Since 2003, WWF Greater Mekong Programme and Thua Thien Hue Forest Protection Department have implemented the Green Corridor Project in Central Vietnam, which is funded by the World Bank (Global Environment Facility) and Government of Vietnam. The Green Corridor Project has received support from the Canadian Space Agency (CSA), to demonstrate the benefits of using Earth Observation technology (satellite imagery) to support biodiversity conservation activities. The CSA-funded project is entitled "Earth Observation Support for Traditional Ecological Mapping and Biodiversity Conservation in Viet Nam (EO-STEM)", and was implemented by a team led by Hatfield Consultants (Canada).
The objective of the EO-STEM Project was to provide support to the government of Vietnam by providing Earth Observation (EO) and Geographic Information Systems (GIS) technical support to the Green Corridor Project. The goals of the EO-STEM Project were directly linked with those of the Green Corridor Project.
An important activity was community-based mapping to document the traditional ecological knowledge (TEK) of local communities, specifically forest biodiversity; for example medicinal plants and non-timber forest products. TEK is usually embedded in well-established cultural practices, many of which are related to the capacity of traditional communities or cultural groups to manage and use in a sustainable way the environmental and biodiversity resources of their territory. As a result, biophysical information derived from TEK can be valuable for identifying and managing biodiversity, particularly for those eco-regions that support the traditional cultures and livelihoods of indigenous peoples. Maps play a key role, because TEK information is fundamentally spatial, and maps are all about the language of space.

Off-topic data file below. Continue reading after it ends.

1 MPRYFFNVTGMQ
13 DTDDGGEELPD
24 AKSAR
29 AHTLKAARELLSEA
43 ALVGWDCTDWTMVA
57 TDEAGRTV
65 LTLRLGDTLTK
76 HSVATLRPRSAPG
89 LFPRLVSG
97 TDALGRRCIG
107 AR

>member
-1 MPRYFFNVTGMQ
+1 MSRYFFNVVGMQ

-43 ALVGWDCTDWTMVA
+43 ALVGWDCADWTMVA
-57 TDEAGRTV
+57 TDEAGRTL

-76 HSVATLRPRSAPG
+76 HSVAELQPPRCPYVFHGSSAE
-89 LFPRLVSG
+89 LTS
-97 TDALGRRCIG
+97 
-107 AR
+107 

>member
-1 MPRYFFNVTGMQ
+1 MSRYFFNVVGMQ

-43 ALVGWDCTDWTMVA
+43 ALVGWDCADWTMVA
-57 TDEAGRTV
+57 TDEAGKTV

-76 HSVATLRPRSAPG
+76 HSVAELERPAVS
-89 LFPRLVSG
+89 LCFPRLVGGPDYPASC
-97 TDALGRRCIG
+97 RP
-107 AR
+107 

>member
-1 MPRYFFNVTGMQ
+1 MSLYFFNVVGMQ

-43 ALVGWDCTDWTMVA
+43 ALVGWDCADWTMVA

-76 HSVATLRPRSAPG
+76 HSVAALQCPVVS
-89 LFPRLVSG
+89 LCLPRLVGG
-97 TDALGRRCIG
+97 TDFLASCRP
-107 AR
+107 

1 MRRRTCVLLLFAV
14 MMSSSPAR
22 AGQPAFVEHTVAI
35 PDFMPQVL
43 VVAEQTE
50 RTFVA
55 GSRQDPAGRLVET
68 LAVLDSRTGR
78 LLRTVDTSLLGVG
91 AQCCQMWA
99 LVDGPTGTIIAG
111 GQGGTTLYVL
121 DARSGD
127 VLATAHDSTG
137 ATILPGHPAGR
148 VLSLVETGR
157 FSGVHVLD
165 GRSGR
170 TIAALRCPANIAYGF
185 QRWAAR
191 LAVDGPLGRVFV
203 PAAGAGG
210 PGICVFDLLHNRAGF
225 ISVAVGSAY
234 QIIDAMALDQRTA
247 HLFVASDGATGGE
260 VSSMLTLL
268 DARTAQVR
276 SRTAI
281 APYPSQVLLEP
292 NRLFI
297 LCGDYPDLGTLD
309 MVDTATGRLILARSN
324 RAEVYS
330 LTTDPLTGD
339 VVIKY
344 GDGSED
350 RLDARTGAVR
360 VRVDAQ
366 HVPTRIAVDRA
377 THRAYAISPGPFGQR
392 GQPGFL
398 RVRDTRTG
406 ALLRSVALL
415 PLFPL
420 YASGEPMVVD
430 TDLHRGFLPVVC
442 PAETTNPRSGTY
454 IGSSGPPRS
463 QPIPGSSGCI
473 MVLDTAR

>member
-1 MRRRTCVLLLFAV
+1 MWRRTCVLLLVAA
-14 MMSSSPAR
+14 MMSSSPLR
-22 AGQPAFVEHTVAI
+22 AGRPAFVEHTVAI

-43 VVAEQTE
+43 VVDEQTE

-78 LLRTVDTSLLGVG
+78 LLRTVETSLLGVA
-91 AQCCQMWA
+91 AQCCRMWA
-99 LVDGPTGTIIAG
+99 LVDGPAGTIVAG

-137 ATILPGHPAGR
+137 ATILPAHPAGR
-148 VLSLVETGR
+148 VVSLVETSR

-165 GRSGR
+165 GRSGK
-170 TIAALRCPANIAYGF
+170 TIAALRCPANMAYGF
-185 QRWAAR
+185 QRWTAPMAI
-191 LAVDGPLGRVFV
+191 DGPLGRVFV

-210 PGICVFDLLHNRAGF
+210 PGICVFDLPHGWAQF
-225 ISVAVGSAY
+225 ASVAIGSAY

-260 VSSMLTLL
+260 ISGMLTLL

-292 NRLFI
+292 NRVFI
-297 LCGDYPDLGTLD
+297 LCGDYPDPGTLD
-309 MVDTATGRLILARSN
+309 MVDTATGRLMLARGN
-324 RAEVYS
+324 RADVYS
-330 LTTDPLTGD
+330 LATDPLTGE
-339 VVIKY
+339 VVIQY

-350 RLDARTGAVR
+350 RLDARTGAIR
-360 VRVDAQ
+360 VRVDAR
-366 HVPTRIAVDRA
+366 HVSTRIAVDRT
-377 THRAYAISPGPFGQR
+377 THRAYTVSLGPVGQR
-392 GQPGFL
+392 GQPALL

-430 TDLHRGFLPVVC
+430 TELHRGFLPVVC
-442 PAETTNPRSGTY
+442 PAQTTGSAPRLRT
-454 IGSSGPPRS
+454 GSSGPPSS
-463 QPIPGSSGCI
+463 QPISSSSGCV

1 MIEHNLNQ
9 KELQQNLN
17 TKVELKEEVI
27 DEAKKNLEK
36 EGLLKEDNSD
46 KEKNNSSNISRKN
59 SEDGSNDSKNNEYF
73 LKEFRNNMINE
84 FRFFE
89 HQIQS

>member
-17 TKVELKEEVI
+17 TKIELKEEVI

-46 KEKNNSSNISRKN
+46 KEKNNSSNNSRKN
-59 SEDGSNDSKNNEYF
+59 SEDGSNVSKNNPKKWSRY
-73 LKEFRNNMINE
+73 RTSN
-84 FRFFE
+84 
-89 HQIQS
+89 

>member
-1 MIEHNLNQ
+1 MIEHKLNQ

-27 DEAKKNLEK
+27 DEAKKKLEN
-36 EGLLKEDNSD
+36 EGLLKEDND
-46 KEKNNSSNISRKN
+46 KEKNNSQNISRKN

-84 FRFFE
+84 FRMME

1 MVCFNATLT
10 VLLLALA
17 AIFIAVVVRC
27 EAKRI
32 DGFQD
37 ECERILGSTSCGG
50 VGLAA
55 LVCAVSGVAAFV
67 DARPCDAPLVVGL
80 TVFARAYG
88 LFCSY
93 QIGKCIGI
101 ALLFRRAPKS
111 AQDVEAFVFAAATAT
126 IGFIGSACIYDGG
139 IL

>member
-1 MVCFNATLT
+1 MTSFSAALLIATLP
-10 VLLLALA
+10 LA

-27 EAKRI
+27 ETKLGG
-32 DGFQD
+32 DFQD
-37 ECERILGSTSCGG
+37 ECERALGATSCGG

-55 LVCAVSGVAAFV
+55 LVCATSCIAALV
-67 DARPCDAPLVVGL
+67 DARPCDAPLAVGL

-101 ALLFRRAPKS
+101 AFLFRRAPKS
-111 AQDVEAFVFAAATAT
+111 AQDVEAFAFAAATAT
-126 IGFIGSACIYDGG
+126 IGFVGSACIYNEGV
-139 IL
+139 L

The community-based mapping conducted in the EO-STEM project used traditional paper maps, geographic information systems (GIS), global positioning system (GPS), and Earth Observation (EO) satellite imagery. The integration of these tools and approaches could be an important stage in the development of new and more innovative TEK methodologies and applications EO can provide a unique perspective of the Earth's surface over very wide or specific areas at a range of spatial scales, within a time frame that is more up-to-date than many other data sources for maps. TEK can provide new insights when interpreting satellite imagery. EO imagery can be used as more than a 'backdrop' for data collection, and EO data and map products provide valuable information to communities. The results of the EO-STEM project, and experience in other parts of the world, suggests that combining the power of TEK with GIS and EO, new ways of visualizing and explaining the human and natural world will open up many opportunities for both the community of trained scientists and the community of local users to work together on meaningful biodiversity issues.
The EO-STEM project included a significant training and technology transfer component to ensure project sustainability. The project team provided hands-on training, conducted workshops and seminars, and developed an interactive "EO/GIS Toolkit" in close cooperation with the WWF and government organizations in Viet Nam. The toolkit is now available online in both English and Vietnamese language at: www.huegreencorridor.org/toolkit